In applications of computer vision, pattern recognition, object localization, and object detection are significant problems. Pattern recognition is used to classify the input image. Object localization identifies the category, position, and size of a single object in the input image. Object detection classifies the location and size of multiple objects. Figure 1 shows different types of cells in a blood smear. Pathologists use dyes to make these cells more distinct for classification. The process identifies the cells' types and frames the cells' locations so that the pathologists can more easily count the numbers in each class in the blood smear.

Fig. 1

Multiple cells dyed on a blood smear of cerebrospinal fluid

A variety of deep learning models have been proposed for object detection. These models can be classified into two main categories. One-stage approaches, including YOLO [9] and SSD [10], simultaneously detect the location and classify the target object. Faster RCNN and FPN are two-stage models that first find the region proposal, classify and regress the location to place an anchoring box to frame the target. In general, the former is faster than the latter but less accurate. However, both have a similar structure. The one-stage YOLO and the two-stage Faster RCNN both use an anchor box and bounding box regression, but YOLO uses classification and bounding box regression.

There is a major difficulty in detecting small or adjacent objects because there are only two anchor boxes in a grid, and these predict only one class of object. Faster RCNN detects small objects because a variety of sizes of anchors are used in a single grid. However, real-time detection is not possible using this two-step architecture. Accuracy of recognition is more important than computational efficiency in detecting and counting cells so that two state-deep learning models are used for the proposed system.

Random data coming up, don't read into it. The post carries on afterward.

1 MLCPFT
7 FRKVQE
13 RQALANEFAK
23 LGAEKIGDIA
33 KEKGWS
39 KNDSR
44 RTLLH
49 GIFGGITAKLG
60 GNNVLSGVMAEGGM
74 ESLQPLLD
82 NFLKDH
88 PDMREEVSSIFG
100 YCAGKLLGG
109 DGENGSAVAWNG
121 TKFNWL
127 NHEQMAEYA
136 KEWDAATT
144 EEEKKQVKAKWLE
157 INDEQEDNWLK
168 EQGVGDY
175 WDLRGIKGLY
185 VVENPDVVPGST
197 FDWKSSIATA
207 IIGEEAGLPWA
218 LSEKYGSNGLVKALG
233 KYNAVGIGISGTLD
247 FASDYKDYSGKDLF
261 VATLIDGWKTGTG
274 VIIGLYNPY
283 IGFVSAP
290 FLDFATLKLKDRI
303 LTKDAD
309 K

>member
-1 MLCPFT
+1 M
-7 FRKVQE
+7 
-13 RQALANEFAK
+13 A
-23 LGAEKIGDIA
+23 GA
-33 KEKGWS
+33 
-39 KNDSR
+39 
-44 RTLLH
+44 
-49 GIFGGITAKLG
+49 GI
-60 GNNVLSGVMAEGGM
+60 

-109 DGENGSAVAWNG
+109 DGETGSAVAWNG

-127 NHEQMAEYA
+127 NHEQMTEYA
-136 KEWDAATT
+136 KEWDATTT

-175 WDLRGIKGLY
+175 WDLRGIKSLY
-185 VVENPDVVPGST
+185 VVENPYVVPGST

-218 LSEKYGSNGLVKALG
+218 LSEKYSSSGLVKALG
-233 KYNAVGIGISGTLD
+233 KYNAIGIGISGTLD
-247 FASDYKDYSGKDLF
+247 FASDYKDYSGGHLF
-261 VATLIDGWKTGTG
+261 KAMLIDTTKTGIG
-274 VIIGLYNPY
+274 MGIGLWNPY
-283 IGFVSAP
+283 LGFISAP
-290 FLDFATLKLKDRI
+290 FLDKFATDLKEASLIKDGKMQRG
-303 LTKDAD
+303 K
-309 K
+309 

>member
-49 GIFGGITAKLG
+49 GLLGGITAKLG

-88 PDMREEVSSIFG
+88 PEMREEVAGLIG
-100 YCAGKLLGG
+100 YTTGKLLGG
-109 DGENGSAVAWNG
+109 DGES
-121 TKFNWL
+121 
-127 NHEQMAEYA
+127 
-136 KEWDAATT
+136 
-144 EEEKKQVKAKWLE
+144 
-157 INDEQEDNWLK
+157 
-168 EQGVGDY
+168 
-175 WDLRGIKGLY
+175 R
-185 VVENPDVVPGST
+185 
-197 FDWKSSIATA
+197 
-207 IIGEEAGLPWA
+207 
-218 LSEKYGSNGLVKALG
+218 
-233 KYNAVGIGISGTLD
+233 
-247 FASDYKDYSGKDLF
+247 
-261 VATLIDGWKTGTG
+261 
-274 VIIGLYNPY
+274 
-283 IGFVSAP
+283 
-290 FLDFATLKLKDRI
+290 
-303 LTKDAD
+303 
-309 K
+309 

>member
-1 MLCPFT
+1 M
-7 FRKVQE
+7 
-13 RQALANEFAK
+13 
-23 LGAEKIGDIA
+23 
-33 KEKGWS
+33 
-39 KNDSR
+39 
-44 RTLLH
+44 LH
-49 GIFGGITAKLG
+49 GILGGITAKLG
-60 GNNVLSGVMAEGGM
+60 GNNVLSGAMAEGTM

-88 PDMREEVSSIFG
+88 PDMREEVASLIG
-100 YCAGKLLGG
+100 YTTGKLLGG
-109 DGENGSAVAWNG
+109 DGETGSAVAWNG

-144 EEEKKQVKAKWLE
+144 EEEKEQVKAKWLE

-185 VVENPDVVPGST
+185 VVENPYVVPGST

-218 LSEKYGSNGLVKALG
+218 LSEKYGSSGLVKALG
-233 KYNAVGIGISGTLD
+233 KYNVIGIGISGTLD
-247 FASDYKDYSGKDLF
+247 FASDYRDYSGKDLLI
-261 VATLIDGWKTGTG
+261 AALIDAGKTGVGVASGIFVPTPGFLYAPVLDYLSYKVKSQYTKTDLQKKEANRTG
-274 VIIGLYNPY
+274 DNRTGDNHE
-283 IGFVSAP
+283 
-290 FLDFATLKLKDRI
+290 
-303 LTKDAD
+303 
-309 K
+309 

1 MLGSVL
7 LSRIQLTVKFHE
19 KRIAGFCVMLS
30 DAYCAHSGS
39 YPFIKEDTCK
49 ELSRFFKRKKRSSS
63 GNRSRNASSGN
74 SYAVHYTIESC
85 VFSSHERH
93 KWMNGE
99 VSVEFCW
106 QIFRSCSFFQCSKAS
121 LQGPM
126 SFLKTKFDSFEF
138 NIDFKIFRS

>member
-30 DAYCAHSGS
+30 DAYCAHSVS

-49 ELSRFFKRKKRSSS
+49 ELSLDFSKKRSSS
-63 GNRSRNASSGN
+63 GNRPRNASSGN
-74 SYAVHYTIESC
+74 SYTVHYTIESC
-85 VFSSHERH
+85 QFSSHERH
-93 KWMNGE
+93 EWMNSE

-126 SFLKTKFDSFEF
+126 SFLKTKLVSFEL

Faster RCNN model

Faster RCNN consists of two parts: a Region Proposal Network (RPN) and Fast R-CNN [11]. These two parts share a hidden layer, which is a deep convolutional neural network. The proposed system uses ResNet-50 [12] as the shared hidden layer. The RPN input is an image, and the output is a set of rectangular region proposals that represent an area that contains an object. After inputting the image, the last layer's feature maps are obtained using the deep convolutional network, and then a sliding window sweeps over the entire feature map. Each point on the feature maps represents an anchor. There are k reference frames in the sliding window. The reference frame is transformed into actual region proposals depending on the parameters' output using the sliding window. During model training, the region proposals' scores are sorted to represent the confidence of the object. The interval of the region proposals' scores in the range of 0.7 to 0.3 is used to train using the Fast R-CNN in a proportion of 1:1. The test identifies the top N region proposals that are output to the Fast R-CNN.

The input of the Fast R-CNN is the region proposals extracted using the RPN, and the output is the classification and final location of each region proposal. In the original Fast R-CNN, the region proposals are extracted using RoI Pooling to give RoI's of the same size and then imported into the final network for classification and positional regression. However, RoI Pooling results in the post-extraction features being misaligned with the RoI, so RoI Pooling is replaced with RoIAlign of Mask R-CNN [13]. The architecture of the Faster RCNN is shown in Fig. 2.

Fig. 2

The basic structure of the adjusted Faster R-CNN

Feature pyramid network model

A Feature Pyramid Network (FPN) is a deep convolutional neural network. A deep convolutional neural network uses top-level single-scale features for prediction. However, in deep convolutional neural networks, low-level features have less semantic information, but location information is accurate. High-level feature semantic information is plentiful, but information on locations can be eliminated, so some algorithms use multi-scale features for prediction. The input of the FPN is an image, and the output is a multi-scale feature map. The architecture has two parts, as shown in Fig. 3: (1) bottom-up lines and (2) top-down lines and lateral connections.

Fig. 3

The architecture of a Feature Pyramid Network